The fervent, furious sounds of Bloomfield and Butterfield
By NICK TAVARES
STATIC and FEEDBACK Editor
With entertainment opportunities still heavily limited in these waning days of the lockdown, trolling the internet for records to scratch that music itch. With that has come a renewed focus on playing, inspiration and sound — just that great, living sound that can jump off of these records on a quiet Friday night.
And in these record purchasing adventures, I’ve been focusing on classics, trying to find good-quality copies of records from the 1960s and ‘70s without destroying my budget. That’s included finally upgrading from some of the CDs I bought in college and later ripped to my desktop to get that analogue warmth that has kept me company for the past year.
In the summer of 1966, the Butterfield Blues Band entered an Electra Studio with Paul Butterfield on Harmonica, Mike Bloomfield and Elvin Bishop on guitars, Jerry Arnold on bass, Mark Naftalin on keys and newcomer Billy Davenport on drums. They set out to record East-West, their second album as a unit, and came out the other side with a record that didn’t just pay homage to the blues of their native Chicago, but pushed the genre in new directions that differentiated them from other blues purists of the decade. And, it would turn out, it separated them from the other directions of electric blues to come later.
Early on, I gravitated towards the Butterfield Blues Band because of its namesake. I was getting further into playing harmonica and studying some of the greats from the Chicago blues era — Little Walter, James Cotton and the like. Paul Butterfield seemed like the American equivalent to all the British guitarists who had also absorbed the blues and pushed it into a new field. He was fluid and mean, but with a tone that was more amplified and distorted, giving everything he played a nasty but purposeful bite.
It took a while to come around to the realization that Bloomfield, hunched over his lead guitar, was every bit the virtuoso here, and then some. Like Rory Gallagher in the following decade, Bloomfield made his art without much in the way of electronic gimmickry. Distortion and fuzz and all the tricks of the psychedelic trade stood on the sidelines while Bloomfield channeled Muddy Waters, Buddy Guy and the Blue Note and Chess catalogs. And like his later work alongside Bob Dylan and Al Kooper, his leads are stinging and nasty and, at the same time, soulful. It’s just impossible to not hear him throwing himself into every song will full force.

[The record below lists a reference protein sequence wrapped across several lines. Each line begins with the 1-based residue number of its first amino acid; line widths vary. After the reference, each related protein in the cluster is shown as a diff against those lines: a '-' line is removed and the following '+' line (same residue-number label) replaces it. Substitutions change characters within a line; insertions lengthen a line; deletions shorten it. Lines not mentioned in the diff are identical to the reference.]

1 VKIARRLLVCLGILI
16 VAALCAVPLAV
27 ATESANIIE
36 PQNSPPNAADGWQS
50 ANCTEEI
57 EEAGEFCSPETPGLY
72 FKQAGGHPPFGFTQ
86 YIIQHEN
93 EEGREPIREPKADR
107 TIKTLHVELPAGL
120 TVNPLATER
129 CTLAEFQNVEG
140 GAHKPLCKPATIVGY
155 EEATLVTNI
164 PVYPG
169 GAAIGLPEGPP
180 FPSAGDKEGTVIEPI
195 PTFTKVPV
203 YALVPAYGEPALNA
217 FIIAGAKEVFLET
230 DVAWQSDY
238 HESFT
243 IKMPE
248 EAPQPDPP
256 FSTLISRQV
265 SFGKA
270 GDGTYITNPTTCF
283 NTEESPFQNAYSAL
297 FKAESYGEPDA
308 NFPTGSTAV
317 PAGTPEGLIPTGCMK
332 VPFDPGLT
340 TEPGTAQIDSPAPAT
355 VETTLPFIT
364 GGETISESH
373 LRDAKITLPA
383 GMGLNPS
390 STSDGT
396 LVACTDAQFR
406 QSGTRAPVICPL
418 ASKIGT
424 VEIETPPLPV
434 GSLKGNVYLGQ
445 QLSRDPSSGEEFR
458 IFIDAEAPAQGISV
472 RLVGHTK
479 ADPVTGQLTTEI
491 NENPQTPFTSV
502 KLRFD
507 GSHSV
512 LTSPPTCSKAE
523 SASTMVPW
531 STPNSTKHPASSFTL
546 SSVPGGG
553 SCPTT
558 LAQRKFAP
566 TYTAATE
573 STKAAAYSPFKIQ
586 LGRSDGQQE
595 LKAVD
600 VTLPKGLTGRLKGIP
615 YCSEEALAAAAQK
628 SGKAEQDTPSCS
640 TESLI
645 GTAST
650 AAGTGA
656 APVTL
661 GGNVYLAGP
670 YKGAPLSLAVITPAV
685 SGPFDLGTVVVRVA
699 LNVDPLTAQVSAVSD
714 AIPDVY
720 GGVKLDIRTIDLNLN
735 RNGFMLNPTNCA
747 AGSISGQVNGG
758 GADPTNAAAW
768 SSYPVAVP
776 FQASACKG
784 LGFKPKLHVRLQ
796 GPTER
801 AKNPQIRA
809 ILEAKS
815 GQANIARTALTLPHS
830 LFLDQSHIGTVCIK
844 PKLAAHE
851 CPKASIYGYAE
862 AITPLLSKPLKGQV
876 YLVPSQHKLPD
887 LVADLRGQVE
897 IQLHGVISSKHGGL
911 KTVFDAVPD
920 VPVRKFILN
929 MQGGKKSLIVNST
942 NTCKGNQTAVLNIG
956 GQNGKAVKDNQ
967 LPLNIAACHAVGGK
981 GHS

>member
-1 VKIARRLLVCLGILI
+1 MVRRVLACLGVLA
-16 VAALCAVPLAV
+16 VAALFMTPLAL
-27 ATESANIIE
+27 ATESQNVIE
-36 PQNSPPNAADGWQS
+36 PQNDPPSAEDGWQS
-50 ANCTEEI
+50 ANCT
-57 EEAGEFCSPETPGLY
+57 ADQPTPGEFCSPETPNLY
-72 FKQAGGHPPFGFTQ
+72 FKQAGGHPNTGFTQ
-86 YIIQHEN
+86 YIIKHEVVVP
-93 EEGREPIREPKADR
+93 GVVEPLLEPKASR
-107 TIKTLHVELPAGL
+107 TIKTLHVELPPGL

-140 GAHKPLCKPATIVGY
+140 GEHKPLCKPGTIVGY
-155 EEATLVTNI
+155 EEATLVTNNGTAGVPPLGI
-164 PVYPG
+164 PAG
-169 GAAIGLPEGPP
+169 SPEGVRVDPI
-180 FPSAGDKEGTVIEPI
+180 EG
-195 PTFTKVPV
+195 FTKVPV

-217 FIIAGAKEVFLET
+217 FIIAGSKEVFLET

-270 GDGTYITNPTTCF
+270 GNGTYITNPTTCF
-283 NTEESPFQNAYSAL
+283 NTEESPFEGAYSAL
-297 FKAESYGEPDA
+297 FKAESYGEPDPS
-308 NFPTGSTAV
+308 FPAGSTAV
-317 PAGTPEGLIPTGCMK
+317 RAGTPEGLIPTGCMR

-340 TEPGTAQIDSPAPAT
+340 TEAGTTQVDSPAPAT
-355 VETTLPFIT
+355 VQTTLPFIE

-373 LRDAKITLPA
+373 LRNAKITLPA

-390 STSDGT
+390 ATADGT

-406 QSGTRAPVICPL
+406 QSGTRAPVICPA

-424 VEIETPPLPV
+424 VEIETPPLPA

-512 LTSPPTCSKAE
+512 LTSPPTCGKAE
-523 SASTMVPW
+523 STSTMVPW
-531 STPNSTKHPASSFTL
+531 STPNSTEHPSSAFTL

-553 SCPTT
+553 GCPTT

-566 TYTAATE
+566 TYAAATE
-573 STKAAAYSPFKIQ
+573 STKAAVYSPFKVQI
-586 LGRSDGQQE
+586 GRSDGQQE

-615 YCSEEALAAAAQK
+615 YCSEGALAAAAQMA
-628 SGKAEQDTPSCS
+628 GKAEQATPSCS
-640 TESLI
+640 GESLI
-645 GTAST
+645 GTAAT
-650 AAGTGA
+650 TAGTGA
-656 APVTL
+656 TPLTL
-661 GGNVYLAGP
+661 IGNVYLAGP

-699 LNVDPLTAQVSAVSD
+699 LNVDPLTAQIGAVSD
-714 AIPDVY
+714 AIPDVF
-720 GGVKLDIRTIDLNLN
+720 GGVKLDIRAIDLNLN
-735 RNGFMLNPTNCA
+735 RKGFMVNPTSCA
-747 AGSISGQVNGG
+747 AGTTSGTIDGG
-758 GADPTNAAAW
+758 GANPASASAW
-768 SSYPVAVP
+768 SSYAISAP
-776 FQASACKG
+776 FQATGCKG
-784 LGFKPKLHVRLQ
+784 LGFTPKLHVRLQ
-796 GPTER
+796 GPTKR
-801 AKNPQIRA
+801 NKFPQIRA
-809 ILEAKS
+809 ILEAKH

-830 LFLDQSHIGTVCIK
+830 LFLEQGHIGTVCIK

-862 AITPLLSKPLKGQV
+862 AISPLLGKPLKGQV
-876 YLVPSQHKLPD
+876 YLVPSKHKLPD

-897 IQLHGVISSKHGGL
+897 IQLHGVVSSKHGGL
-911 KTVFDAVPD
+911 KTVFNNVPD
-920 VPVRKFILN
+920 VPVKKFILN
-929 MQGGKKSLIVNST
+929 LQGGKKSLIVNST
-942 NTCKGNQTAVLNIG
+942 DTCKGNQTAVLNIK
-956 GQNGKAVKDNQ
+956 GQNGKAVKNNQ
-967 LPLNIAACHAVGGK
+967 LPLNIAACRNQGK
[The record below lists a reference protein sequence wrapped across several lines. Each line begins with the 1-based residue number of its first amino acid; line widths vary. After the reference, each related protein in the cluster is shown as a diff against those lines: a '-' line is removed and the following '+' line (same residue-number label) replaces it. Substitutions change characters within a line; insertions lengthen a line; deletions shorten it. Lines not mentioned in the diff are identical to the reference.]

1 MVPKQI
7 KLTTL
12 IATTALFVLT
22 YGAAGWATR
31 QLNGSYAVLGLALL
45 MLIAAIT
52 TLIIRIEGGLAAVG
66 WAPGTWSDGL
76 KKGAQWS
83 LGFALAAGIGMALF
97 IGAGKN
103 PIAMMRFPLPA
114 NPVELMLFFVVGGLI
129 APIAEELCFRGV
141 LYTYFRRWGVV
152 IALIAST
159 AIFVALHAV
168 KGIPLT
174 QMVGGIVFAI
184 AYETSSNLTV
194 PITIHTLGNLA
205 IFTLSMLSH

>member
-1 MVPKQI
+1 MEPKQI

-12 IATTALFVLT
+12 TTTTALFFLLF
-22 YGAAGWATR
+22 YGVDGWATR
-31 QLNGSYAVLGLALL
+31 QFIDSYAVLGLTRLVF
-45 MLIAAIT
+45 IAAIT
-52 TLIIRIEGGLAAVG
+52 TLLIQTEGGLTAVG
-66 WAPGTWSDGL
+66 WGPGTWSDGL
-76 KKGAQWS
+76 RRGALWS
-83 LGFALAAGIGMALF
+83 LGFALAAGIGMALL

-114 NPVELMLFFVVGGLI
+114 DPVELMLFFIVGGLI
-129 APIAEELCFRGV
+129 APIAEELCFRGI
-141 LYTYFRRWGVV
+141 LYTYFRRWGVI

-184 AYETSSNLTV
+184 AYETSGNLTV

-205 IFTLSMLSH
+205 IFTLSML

The title track is what keeps this record from becoming just another curio of the 1960s, though. To call it “ahead of its time” is correct, because this is still out of time today. I’m not the most studied musicologist in the world, but I spend a good amount of my time in this realm, and where else is that kind of nasty blues harp sailing over and across those eastern-tinged rhythms, handing off to hypnotic guitar in some kind of warped modal meditation? It certainly wasn’t the case in 1966, and it didn’t seem to take off in any great way elsewhere. For all their moments of inspired improvisational chaos, the Grateful Dead never crafted a suite quite like this.
And that’s because this isn’t exactly improvisational. It’s structured into sections, building mayhem within well-defined boundaries. And where it lacks that kind of loose jam, it more than makes up for in freedom, allowing Butterfield, Bloomfield and Bishop to solo and build sections up to raucous heights before the six-man unit turns on a dime, brings the music to a halt and steps seamlessly into a new passage.
While a 13-minute instrumental opus is obviously notable, to take in the pure punch of these guys, I’d steer a new listener to “I Got a Mind to Give Up Living.” It’s certainly closer to the blues side of things than the spaced-out jazz of “East-West,” but Bloomfield’s ridiculous playing atop the band is impossible to ignore. And it’s the kind of thing that’s kept me company in these past few months. With live music still a distant thought, there’s a magic in these old recordings. They were more often than not cut live in a room with minimal studio tinkering, and it’s up to the musicians to get the message across in as pure and direct a manner as possible. Put this record on, drop the needle and they’re all there in the room, swirling across the sound stage and leaving an impact, 55 years later.
It’s been well beyond a year of living this life, more or less sequestered from most of what society would deem to be social, but it’s coming to the point where the expectation is that the curtain will soon be lifted, and life is supposed to resume as it was. But I haven’t hated all of this. On the contrary, there was a time not that long ago where, by circumstance more than choice, I spent a good number of my nights in solitary confinement with a pile of records to keep me company. There were lonely moments in there, but there were plenty of productive, enjoyable snatches of peace in there as well.
It’s not all solitary here these days, of course. And, thanks to the medicinal miracle of vaccination, I’ve even been to a couple of restaurants recently. But these nights, with the lights dimmed and the Fields Butter and Bloom reverberating out of the speakers in their out-there combination of blues and jazz, these nights are all right. I’d like to keep having them.
May 7, 2021
Email Nick Tavares at email@example.com